Shorts and a curly question

As my mother tells it, when I was growing up it was a nightmare to get me to wear pants. She says I would have lived in gumboots and undies all year round, given the opportunity. As an adult, I can't say much has changed.

Any chance I get, I'm ditching the jeans or pants in favour of a pair of shorts. Sky's out means thighs out. However, working in an office can be problematic when I try to implement my sartorial philosophy, as professional decorum suggests that exposing one's legs is unseemly. If you're a man, that is. Cough, double standard, cough, splutter.

But are traditional views on corporate wear changing?

They seem to be, in Britain and the US at least. In London's just-finished summer during which they endured a so-called heat-wave (although it probably barely reached 20 degrees most days), London retailers booked record sales for shorts. The men of London were teaming their blazers and shirts with a crisp pair of shorts in lieu of traditional suits as a way of combating the heat while retaining a sense of formality for the office. In the US, fashion designer Thom Browne released a collection of cropped shorts-suits to accommodate the warmer months. Other major brands that have taken up the theme include Oliver Spencer, Alexander McQueen and Ralph Lauren.

Deborah Foreman, general manager of menswear at retailer David Jones, says the trend will inevitably make its way to Australia. “The shorts suit is a huge trend this season and can not be ignored, and has been embraced by many of our brands including Calibre, MJ Bale and Jack London,” she says.

“A pair of smart shoes or boat shoes will complete this look and have you summer ready. It's a great look for the weekends, casuals office settings and informal events.”

But are the men of Australia ready to bare their legs in the name of comfort and style?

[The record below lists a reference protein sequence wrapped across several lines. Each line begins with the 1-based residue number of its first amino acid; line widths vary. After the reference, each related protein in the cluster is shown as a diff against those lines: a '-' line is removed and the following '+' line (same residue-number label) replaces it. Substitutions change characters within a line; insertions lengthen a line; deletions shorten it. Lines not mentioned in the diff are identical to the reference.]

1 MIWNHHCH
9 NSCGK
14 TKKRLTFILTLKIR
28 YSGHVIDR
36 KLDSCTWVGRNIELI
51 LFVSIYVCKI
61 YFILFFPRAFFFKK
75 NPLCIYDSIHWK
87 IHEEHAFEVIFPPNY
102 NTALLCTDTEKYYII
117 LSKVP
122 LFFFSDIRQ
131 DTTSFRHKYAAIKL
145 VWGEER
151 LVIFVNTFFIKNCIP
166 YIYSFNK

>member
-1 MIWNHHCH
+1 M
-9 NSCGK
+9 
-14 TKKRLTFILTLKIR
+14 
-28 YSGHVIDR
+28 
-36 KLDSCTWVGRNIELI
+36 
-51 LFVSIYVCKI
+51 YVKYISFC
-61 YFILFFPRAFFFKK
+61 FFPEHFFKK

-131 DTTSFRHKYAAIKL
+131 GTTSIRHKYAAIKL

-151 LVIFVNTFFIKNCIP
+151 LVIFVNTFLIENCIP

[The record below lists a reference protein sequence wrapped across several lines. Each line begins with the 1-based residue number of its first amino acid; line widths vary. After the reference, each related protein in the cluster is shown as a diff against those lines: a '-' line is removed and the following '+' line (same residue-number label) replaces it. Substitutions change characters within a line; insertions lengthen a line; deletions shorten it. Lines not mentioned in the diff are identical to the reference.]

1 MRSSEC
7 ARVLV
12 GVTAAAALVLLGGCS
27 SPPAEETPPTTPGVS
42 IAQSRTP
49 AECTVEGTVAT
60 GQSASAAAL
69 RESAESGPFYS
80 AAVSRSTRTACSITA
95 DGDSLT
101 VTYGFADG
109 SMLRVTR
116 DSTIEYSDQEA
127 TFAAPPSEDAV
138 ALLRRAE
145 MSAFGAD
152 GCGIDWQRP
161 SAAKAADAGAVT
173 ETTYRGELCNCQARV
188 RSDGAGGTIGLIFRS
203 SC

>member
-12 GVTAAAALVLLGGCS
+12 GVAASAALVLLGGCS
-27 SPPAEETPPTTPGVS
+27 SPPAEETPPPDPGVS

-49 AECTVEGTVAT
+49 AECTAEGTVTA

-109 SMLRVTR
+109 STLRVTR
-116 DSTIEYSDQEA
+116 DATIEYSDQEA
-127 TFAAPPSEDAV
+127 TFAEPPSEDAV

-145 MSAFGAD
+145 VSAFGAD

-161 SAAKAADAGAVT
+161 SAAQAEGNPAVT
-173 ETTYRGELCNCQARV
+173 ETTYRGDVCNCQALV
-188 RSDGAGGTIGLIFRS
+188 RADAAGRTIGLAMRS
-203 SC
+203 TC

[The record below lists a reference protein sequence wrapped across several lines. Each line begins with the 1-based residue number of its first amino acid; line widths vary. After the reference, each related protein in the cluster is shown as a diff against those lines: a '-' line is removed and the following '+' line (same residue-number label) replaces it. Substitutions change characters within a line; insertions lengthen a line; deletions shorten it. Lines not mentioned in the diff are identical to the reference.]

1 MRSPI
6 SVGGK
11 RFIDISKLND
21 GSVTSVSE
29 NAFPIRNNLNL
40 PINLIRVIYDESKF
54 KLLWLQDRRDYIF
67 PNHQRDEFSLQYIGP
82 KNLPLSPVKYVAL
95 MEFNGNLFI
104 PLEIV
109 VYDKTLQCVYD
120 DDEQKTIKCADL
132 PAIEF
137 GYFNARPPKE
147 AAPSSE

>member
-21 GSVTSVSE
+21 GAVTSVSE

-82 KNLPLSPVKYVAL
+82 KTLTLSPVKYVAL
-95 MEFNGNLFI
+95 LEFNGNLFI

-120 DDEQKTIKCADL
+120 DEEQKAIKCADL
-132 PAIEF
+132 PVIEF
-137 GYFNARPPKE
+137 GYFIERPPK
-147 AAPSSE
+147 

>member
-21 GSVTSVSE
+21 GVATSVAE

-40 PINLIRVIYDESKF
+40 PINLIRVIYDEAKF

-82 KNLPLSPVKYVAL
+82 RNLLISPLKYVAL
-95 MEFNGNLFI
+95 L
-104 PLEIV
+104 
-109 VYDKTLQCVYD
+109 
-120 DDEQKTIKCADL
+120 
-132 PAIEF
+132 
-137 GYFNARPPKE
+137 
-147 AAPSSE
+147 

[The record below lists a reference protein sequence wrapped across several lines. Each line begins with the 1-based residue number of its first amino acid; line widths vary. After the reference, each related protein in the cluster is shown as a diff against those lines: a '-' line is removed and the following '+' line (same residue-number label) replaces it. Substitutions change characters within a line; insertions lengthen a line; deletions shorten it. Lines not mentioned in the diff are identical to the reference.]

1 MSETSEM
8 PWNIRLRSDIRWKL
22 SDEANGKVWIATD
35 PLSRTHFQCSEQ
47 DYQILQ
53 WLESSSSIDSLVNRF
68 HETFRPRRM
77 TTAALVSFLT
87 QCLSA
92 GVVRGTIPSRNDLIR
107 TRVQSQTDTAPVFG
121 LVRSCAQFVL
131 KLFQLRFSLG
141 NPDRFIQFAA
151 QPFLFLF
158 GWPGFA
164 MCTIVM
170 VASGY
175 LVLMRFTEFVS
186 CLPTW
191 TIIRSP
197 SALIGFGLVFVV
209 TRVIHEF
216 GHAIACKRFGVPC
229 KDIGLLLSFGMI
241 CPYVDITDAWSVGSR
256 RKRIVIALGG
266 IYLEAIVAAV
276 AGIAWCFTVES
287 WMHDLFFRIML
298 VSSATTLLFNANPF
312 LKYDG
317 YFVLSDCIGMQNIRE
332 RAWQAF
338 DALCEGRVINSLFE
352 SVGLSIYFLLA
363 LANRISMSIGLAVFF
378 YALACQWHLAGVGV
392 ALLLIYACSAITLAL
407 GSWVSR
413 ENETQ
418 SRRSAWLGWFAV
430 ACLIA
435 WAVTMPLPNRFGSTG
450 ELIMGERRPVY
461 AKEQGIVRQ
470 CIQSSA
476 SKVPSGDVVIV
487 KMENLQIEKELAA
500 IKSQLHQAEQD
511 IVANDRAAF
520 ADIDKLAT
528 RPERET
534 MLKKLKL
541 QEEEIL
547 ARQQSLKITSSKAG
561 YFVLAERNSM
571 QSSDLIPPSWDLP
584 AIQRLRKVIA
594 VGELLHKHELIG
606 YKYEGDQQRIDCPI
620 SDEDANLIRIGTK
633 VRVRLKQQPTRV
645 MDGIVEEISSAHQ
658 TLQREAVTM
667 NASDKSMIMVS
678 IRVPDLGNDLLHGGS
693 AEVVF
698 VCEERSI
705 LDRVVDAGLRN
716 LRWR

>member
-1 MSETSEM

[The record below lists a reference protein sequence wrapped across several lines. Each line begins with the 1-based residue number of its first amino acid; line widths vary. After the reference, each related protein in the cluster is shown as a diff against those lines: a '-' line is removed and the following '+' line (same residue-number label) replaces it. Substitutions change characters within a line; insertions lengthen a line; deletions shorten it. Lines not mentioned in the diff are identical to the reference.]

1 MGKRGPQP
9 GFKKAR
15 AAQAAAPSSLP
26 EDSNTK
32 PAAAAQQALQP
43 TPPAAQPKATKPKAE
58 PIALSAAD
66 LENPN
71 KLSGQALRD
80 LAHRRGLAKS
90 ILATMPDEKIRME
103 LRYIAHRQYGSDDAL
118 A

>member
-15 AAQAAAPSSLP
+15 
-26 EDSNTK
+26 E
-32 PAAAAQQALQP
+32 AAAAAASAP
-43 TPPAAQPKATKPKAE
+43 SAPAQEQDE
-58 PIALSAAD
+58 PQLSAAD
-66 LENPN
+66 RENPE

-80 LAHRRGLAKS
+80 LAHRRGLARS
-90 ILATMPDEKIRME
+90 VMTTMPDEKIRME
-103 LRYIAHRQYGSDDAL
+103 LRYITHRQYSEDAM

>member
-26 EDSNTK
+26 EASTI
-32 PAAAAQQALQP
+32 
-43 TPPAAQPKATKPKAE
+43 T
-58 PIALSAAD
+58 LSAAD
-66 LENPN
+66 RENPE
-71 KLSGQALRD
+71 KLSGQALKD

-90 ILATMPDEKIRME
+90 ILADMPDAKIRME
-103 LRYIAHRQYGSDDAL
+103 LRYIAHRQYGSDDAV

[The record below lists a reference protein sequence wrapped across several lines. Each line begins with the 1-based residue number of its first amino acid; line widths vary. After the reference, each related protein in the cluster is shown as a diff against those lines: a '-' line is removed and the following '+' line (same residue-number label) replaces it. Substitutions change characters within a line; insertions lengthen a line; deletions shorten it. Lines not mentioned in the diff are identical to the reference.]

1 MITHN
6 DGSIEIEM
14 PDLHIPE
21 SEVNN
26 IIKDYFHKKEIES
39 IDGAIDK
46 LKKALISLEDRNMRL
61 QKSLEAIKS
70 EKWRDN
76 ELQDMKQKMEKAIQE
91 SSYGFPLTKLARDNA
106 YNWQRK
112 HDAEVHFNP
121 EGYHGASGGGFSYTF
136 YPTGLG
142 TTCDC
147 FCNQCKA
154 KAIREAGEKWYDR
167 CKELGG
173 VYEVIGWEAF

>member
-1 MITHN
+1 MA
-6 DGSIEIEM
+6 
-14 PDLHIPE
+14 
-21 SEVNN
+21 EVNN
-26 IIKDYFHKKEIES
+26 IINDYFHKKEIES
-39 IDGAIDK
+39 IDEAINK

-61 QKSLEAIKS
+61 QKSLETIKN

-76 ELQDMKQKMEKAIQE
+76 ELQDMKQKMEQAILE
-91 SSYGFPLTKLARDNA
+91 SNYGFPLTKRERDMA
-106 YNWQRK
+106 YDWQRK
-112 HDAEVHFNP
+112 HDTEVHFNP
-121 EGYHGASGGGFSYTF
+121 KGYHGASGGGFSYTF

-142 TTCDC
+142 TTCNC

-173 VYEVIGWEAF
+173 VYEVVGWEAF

Maybe. But then again, maybe not. When it comes to the crunch, Australian men are inherently conservative when it comes office style, even in industries that celebrate a more relaxed environment and dress code.

Steve Scott is the creative director of Another Colour, a creative agency based in Surry Hills that deals with a broad mix of clients ranging from luxury travel to corporate. While he is happy to flash a bit of knee at work on warmer days, he does have reservations about doing so when the job requires face-to-face time with clients.

“I am guilty of wearing the most comfortable, colourful boardshorts possible to the studio,” Scott says. “Baggy, elasticated waist with a draw string, cut above the knee. But when I do wear these I pack a back-up pair of chinos in case we have a surprise client meeting."

It may yet be some time before the upper echelons of the Australian corporate world embrace the benefits of a decent pair of Bermudas, although we're bound for the next three years to regularly behold the sight of the Prime Ministerial pins, clad in trademark budgie smugglers or figure-hugging Lycra. Maybe that's a mandate Tony Abbott can run with – to change the way we Aussie think of the humble, ubiquitous pair of shorts.

Do shorts have a place in the office? What do you think of shorts-suits?